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Young People With Autism More Prone To Obesity

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New research suggests that individuals on the autism spectrum have

New research suggests that individuals on the autism spectrum have “significantly higher odds” of being overweight or obese. (Thinkstock)

Even at young ages, individuals with autism are far more likely to be obese or overweight than their typically-developing peers, a new study finds.

In a review of medical records, researchers found that more than 23 percent of children with autism and 25 percent of those with Asperger’s syndrome were obese. Meanwhile, another 15 percent of kids with autism and 11 percent with Asperger’s were overweight.

That compared to just over 6 percent of typically-developing children who were obese and 11 percent who were overweight.

The findings come from a review of records from patients ages 2 to 20 treated at the Massachusetts General Hospital for Children and its affiliates between 2008 and 2011.

Researchers identified 2,075 with autism, 901 with Asperger’s and 3,696 typically-developing controls, all of whom had their weight and height recorded during at least one medical visit. These figures were used to calculate each individual’s body mass index.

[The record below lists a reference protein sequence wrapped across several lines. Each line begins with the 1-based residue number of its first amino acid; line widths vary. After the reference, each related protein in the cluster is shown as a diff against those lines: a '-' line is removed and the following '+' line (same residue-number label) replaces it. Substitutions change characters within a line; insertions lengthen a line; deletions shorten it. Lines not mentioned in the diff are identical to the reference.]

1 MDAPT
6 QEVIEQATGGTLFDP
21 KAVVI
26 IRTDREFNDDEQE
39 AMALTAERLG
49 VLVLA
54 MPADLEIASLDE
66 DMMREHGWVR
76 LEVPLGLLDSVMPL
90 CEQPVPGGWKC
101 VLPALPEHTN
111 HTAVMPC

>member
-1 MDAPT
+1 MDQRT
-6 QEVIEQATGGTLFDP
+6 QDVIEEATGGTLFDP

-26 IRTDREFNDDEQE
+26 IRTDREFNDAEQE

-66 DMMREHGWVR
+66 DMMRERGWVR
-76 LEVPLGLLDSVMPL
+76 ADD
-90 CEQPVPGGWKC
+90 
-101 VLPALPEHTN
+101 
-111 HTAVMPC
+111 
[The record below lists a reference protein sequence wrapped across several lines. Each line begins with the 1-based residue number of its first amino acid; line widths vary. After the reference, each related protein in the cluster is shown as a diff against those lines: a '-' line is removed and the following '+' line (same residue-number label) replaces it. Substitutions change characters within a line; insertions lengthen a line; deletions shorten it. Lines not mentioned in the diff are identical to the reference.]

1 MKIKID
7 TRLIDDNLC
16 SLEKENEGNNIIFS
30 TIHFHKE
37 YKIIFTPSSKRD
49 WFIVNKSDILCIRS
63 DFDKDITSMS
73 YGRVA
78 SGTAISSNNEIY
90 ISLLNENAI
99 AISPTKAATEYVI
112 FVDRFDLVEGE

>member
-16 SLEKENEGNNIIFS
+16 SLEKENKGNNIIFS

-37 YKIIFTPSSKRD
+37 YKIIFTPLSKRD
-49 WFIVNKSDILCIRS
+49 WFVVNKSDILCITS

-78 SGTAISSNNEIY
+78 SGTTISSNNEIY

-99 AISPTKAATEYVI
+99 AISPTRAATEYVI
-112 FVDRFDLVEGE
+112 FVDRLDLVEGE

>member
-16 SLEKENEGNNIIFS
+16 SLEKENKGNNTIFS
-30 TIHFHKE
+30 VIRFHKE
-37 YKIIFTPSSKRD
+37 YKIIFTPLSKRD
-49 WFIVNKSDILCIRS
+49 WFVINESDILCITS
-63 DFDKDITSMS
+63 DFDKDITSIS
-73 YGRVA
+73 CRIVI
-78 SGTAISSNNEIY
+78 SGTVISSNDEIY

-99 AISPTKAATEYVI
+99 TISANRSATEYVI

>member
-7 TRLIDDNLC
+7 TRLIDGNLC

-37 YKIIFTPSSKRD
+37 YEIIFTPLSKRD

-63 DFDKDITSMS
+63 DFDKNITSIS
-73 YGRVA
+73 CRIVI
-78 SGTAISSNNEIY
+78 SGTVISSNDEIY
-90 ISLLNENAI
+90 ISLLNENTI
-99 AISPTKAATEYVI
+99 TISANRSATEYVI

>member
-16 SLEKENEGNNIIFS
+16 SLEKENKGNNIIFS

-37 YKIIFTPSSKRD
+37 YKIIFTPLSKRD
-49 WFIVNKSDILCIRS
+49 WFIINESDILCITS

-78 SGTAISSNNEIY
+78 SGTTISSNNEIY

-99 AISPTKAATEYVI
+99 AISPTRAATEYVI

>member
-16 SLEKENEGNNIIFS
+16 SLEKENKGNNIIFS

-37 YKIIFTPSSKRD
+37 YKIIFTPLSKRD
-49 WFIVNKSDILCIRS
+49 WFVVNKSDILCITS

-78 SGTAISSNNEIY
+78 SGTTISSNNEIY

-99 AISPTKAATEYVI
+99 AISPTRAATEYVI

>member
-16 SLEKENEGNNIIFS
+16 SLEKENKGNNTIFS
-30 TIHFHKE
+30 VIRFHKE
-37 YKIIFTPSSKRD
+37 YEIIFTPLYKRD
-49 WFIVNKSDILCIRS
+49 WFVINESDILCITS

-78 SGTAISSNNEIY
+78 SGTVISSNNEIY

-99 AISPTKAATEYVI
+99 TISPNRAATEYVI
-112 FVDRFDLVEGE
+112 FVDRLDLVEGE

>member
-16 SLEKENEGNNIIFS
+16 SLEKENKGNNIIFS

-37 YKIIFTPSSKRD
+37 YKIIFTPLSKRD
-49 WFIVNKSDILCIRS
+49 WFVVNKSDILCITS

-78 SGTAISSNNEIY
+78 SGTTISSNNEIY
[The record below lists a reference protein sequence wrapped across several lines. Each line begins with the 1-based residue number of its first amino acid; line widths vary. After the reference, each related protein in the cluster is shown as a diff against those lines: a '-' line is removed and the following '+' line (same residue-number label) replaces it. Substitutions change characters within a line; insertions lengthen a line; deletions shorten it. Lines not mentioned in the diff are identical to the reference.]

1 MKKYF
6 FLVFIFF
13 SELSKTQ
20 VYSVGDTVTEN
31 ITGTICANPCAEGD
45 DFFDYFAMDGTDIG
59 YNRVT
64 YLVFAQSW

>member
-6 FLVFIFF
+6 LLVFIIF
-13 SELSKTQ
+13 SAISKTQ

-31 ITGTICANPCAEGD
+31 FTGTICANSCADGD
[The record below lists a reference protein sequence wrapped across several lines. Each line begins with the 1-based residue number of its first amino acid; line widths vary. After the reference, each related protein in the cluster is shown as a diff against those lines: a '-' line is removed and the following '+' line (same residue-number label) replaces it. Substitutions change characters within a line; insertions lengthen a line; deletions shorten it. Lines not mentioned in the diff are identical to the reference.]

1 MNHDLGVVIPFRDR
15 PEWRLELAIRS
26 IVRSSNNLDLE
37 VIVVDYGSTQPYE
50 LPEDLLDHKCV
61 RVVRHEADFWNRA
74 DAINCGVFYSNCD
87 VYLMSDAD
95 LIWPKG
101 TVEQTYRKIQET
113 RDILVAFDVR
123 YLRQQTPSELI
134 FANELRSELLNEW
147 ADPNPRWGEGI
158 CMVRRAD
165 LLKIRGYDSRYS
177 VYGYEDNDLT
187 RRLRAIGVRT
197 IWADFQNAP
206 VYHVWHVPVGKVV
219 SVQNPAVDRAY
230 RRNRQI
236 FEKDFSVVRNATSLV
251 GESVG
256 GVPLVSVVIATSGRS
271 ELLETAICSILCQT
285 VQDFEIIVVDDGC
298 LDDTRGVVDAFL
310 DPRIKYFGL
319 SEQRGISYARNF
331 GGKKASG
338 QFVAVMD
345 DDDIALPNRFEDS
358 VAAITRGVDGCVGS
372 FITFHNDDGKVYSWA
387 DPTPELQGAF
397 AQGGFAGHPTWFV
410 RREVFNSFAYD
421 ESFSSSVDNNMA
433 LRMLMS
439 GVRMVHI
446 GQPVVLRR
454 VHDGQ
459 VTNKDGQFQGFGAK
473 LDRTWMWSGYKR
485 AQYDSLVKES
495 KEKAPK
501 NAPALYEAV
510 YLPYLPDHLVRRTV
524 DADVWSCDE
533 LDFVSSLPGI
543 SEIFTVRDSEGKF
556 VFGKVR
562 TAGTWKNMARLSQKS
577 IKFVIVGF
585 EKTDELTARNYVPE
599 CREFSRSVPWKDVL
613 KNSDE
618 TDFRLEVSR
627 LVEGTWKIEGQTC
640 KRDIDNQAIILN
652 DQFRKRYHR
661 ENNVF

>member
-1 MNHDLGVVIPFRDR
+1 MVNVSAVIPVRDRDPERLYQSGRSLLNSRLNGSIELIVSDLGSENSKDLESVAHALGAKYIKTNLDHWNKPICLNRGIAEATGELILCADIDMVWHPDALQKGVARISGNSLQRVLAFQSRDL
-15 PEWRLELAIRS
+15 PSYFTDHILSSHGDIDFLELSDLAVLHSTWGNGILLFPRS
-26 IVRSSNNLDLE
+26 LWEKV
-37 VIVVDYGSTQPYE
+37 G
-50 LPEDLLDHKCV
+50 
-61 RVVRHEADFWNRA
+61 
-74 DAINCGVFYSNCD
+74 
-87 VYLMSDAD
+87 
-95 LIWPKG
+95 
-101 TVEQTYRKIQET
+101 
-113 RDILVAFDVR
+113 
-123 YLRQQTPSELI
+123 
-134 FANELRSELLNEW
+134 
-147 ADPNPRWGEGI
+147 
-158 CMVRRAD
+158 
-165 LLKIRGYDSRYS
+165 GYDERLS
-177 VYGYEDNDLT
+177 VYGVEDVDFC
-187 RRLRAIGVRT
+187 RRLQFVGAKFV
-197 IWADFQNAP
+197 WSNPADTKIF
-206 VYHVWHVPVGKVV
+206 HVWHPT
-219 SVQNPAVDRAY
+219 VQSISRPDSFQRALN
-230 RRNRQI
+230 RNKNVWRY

“We found significant differences emerged at the youngest age category (2 to 5 years) and persisted to the oldest age category,” Sarabeth Broder-Fingert of the Massachusetts General Hospital for Children and her colleagues wrote in their findings published in the July-August issue of the journal Academic Pediatrics.

Among those on the spectrum, individuals with co-occurring sleep disorders, public insurance and those at older ages were more likely to be obese or overweight, the study found. Researchers did not spot any association with use of psychiatric medication but said that may be due to limited data on use of such drugs in the medical records they studied.

It’s unclear what is fueling the increased odds of obesity for this population, but researchers said further study should examine the time spent in sedentary activities, access to physical activity, social issues with peers and the use of food as a reward for good behavior as possible culprits.

The findings echo those from a study earlier this year conducted by researchers at the U.S. Centers for Disease Control and Prevention which found that obesity is 50 percent more common in adolescents with developmental disabilities and those with autism face the greatest risk.